The Office of Fair Trading (OFT) had been criticised for deciding not to take legal action against high street banks' charges for unauthorised overdrafts which cost consumers £2.6bn a year.
The move follows a last month's ruling by the Supreme Court judgement that the OFT did not have the power to decide what was and was not fair under the Consumer Contracts Regulations.
Speaking on today's programme Mike Dailly, the director of the Govan Law Centre, which has been campaigning for a review of the charges, said that it was "a very dark day for consumers" who had, he said, "been thrown overboard without a life-jacket".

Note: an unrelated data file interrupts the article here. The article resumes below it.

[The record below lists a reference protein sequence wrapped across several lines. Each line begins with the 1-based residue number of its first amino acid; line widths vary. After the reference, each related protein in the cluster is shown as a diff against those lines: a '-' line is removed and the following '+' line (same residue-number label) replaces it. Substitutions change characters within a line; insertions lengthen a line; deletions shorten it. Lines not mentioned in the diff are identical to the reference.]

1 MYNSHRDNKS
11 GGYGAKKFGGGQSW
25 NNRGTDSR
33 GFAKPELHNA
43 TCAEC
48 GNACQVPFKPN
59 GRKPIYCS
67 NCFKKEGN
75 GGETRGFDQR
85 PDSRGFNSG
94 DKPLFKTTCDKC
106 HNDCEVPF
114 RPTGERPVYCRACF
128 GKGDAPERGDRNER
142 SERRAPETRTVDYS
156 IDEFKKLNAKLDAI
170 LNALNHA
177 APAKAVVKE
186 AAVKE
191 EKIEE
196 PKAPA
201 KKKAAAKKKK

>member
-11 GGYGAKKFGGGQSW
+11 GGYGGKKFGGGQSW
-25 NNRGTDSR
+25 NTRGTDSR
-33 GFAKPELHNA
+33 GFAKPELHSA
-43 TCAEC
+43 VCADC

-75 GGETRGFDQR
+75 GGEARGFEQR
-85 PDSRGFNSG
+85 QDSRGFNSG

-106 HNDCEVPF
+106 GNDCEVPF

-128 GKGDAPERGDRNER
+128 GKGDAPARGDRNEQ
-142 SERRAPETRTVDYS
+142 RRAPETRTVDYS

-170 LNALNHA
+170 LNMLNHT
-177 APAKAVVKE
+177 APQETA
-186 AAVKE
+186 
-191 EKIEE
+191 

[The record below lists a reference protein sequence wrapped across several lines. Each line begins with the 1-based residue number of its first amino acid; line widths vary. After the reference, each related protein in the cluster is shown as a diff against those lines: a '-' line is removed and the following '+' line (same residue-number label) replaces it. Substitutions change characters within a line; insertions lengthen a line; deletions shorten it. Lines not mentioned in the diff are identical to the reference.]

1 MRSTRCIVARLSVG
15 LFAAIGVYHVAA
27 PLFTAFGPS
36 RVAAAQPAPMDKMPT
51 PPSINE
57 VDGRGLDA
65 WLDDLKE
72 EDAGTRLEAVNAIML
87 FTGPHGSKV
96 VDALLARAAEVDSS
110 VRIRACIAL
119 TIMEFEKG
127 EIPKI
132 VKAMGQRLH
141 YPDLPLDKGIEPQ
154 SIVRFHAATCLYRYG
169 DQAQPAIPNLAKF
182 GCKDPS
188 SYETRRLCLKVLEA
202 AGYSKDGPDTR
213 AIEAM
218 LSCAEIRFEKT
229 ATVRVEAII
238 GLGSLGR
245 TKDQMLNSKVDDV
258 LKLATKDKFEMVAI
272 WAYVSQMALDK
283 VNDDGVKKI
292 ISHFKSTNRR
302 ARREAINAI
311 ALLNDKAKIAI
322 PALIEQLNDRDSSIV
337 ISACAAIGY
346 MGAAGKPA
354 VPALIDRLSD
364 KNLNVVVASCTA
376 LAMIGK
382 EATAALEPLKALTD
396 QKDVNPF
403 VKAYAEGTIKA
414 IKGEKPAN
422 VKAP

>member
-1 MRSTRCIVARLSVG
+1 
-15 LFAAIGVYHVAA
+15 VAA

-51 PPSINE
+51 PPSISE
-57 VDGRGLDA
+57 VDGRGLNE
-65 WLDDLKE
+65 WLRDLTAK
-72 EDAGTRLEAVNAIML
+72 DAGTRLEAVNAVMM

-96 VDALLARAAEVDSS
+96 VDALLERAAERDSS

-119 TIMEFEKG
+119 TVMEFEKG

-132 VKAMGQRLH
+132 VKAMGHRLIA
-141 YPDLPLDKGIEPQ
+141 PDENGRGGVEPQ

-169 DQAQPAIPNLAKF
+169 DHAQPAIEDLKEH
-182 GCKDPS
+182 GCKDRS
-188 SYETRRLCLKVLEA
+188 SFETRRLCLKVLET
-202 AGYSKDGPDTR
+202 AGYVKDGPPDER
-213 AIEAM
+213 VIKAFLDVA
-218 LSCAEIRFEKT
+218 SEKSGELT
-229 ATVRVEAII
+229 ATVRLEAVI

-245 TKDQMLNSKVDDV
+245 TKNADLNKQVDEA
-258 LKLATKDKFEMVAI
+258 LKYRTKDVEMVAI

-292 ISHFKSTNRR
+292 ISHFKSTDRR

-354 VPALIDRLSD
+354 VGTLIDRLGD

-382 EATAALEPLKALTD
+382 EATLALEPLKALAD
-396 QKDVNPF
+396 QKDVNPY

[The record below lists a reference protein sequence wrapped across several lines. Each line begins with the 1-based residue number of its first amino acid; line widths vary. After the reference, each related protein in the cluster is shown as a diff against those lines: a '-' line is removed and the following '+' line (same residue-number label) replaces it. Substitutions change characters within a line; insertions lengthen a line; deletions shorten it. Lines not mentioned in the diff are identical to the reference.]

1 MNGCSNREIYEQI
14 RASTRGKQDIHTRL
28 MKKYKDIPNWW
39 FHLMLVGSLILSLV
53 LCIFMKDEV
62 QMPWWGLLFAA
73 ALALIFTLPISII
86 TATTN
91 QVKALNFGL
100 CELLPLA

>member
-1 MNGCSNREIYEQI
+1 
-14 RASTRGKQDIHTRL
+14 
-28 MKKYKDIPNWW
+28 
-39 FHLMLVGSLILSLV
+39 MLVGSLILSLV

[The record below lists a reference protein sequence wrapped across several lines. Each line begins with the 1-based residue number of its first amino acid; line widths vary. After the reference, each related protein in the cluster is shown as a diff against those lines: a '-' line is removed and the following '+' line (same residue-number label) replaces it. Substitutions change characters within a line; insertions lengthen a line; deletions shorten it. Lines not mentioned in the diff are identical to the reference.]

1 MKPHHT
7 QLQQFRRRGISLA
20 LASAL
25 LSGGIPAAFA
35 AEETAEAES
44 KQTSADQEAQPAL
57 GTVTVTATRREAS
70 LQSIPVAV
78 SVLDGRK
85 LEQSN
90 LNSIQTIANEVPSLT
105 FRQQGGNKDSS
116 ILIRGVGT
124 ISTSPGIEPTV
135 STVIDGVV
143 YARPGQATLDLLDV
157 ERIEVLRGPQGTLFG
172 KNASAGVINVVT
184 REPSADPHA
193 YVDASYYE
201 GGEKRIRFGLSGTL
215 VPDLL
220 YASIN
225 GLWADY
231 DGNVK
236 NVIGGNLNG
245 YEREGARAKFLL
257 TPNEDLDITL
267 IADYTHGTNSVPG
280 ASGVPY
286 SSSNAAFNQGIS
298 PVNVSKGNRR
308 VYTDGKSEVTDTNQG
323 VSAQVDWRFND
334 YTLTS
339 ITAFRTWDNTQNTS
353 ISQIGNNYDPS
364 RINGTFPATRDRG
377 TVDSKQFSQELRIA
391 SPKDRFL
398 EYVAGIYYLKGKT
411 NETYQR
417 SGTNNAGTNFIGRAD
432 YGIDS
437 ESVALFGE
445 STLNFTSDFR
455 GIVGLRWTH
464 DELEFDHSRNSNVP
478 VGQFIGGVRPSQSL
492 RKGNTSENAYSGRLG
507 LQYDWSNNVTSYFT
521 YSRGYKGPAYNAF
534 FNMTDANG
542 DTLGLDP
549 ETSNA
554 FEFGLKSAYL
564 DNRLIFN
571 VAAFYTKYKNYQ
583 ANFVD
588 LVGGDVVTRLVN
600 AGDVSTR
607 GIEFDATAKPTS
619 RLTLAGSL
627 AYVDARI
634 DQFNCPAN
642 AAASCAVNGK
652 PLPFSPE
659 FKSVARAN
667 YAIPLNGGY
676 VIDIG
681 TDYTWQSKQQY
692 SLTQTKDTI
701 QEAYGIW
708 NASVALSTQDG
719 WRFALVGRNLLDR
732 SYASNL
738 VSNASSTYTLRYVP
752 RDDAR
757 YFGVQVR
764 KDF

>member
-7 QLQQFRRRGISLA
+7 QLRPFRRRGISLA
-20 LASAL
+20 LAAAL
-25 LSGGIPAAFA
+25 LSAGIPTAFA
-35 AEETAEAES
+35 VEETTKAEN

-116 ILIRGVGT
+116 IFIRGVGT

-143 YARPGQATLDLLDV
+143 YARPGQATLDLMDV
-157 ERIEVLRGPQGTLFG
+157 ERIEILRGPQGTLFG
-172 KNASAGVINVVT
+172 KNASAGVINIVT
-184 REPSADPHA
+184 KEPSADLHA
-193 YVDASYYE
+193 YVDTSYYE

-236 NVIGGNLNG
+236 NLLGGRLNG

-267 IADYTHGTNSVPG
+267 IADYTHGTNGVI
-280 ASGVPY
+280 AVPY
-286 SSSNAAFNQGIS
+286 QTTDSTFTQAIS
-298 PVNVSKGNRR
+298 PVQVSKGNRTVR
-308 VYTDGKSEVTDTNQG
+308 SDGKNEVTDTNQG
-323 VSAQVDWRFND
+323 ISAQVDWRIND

He added that it was "immoral" for the poorest customers to pay for the wealthiest and claimed that 12 million people were effectively subsidising bank charges for 42 million others.
Peter McNamara, the former managing director of Alliance and Leicester and a former head of personal banking at Lloyds TSB said that although "everyone feels they they are high", fees for unauthorised overdrafts pay for the provision of free banking for millions of customers.
Mr McNamara added that, as these fees are reduced and new accounts are introduced, this will increasingly mean that free current account banking will become rarer.